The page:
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Processed Food: A Convenient Menace

23 Jun, 2015


Side Effects of Processed Food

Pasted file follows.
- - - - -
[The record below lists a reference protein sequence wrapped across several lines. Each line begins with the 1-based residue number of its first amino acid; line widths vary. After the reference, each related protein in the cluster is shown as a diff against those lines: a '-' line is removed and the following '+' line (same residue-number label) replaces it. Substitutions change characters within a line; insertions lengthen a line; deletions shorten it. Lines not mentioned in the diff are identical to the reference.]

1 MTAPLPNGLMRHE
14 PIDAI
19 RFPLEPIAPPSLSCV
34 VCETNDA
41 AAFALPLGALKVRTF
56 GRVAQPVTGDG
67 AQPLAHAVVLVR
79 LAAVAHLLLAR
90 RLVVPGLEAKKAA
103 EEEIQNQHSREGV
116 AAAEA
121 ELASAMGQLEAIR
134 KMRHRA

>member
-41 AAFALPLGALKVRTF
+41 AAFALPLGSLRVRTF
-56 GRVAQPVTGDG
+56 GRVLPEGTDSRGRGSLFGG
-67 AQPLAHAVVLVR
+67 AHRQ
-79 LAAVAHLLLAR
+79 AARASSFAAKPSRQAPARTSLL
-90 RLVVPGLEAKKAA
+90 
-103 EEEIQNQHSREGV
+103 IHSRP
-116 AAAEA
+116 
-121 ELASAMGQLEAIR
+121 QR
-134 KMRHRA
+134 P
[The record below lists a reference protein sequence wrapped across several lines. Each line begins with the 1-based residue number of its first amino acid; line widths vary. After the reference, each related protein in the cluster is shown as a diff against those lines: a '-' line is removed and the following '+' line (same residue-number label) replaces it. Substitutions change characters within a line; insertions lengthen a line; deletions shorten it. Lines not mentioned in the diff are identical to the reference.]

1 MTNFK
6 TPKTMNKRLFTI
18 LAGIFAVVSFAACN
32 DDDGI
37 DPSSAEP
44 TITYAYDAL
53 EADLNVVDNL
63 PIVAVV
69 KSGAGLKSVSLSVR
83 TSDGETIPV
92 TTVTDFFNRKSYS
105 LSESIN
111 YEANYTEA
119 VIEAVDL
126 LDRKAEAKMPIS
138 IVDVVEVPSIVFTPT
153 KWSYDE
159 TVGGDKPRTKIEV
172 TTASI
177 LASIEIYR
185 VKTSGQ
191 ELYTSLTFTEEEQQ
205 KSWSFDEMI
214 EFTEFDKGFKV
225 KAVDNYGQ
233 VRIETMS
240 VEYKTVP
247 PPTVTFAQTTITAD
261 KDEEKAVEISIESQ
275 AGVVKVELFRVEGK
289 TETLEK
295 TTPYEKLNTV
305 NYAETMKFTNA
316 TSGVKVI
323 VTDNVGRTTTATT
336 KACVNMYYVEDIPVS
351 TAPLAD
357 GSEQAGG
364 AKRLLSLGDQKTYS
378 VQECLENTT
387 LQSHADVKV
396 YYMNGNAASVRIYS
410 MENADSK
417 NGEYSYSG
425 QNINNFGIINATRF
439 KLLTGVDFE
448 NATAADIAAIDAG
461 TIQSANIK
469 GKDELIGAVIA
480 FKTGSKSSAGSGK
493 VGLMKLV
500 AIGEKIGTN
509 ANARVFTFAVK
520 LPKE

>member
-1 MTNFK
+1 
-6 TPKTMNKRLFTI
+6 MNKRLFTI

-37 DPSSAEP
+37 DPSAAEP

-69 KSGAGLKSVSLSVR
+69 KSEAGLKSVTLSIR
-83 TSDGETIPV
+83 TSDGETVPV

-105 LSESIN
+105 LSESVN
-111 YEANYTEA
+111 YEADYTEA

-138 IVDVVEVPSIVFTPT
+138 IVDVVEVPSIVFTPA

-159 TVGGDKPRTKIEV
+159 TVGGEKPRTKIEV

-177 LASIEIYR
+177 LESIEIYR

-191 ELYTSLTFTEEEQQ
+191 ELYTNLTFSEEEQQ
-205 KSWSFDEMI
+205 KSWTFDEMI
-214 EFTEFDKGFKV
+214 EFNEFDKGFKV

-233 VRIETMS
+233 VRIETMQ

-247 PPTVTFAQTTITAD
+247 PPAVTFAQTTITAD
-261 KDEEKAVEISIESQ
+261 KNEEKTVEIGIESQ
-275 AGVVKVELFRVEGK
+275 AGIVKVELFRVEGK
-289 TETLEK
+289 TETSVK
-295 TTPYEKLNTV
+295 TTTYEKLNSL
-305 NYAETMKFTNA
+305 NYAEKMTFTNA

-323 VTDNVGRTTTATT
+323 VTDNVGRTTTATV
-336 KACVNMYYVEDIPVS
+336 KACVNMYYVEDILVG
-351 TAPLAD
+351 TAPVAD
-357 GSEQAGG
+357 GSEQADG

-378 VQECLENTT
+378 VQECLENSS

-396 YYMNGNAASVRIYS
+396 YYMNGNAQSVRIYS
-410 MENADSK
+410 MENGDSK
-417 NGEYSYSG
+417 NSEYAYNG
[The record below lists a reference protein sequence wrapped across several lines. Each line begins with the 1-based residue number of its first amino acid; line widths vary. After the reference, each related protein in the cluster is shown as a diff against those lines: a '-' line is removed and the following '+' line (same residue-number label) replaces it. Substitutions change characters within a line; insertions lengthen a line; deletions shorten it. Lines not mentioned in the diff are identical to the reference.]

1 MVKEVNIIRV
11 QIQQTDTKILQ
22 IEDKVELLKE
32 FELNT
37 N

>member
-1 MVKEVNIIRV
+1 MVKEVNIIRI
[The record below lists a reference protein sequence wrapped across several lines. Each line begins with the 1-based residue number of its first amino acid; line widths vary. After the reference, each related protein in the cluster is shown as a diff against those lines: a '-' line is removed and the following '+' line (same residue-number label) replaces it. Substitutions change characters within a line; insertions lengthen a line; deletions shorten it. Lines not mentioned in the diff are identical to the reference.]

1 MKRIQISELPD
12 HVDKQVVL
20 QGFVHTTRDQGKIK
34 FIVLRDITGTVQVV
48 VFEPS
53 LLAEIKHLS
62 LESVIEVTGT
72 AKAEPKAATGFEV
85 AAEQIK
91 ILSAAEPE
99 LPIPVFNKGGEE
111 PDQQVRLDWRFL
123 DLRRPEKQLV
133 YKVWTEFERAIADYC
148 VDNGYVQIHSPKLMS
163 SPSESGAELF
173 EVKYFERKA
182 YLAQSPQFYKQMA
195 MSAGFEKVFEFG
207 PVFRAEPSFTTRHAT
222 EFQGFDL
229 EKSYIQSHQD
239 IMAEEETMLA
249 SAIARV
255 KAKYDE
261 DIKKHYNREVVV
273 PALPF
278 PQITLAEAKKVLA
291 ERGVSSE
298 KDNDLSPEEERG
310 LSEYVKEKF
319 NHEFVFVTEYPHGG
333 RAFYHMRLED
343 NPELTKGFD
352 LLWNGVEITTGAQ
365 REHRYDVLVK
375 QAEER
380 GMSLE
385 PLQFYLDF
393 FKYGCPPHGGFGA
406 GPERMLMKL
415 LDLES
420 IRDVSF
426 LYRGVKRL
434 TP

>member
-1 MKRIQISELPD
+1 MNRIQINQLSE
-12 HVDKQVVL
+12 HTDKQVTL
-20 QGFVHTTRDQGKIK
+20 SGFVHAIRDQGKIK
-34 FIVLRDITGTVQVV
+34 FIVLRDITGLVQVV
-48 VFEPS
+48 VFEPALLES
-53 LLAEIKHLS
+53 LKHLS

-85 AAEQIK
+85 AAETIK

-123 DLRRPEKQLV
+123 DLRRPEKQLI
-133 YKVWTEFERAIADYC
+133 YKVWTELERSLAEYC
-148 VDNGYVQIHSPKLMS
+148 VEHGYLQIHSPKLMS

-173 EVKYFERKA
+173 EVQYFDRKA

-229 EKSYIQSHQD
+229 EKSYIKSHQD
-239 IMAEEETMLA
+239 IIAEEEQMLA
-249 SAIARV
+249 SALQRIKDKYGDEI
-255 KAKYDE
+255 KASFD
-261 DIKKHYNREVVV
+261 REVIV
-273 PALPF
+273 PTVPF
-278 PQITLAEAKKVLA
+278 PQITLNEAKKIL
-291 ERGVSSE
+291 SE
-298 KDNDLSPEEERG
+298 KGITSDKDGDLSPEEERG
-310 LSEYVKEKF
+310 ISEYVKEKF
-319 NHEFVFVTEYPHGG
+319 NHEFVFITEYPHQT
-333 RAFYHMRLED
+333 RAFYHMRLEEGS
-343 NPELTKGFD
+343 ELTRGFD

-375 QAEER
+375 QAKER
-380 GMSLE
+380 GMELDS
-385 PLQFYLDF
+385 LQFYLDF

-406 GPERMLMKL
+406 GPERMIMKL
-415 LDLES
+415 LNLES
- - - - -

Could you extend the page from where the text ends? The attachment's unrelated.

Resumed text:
Processed, packaged foods have almost taken over the diet these days. Food processing is any deliberate change in a food that occurs before it’s available for us to eat. These foods are packaged in boxes, cans or bags. It can be as simple as freezing or drying food to preserve nutrients and freshness, or as complex as formulating a frozen meal with the right balance of nutrients and ingredients. It ranges from minimally processed items to more complex preparations that combine ingredients such as additives, sweeteners, spices, oils, artificial and natural flavors, colors, preservatives, and other chemical ingredients with many variations in between. Virtually all foods undergo some form of processing before they are ready to eat. Some foods are even dangerous if eaten without proper processing.  Without food processing it would not be possible to sustain the needs of modern urban populations, and the choice of foods would be limited by seasonality. It enables us to enjoy a varied diet that fits with the fast pace and pressures of our modern day society. Food processing is done to make raw plant and animal material safe, edible and more enjoyable, palatable foodstuffs. Food processing is done for fortification of foods to enhance nutritional value and quality of food.  Processing of foods can be determined by looking at the ingredient list. The longer the ingredient list, the more processed a food is likely to be. Food processing can lead to improvements in, or damage to, the nutritional value of foods, sometimes both at the same time, and it can help to preserve nutrients that would otherwise be lost during storage. Unfortunately, most processed foods are laden with sweeteners, salts, artificial flavors, factory-created fats, colorings, chemicals that alter texture, and preservatives. Processed foods are often stripped of nutrients designed by nature to protect your heart, such as soluble fiber, antioxidants, and “good” fats combine that with additives. Moderation is the key. Sticking to unprocessed, natural foods, mostly found on the periphery of the grocery store, such as vegetables, fruits, eggs, meat and other single-ingredient foods is a better idea. So avoid more of processed foods in daily diet and base your diet on whole food to get the most nutrition and maximize your health.   Image courtesy: www.s3-us-west-2.amazonaws.com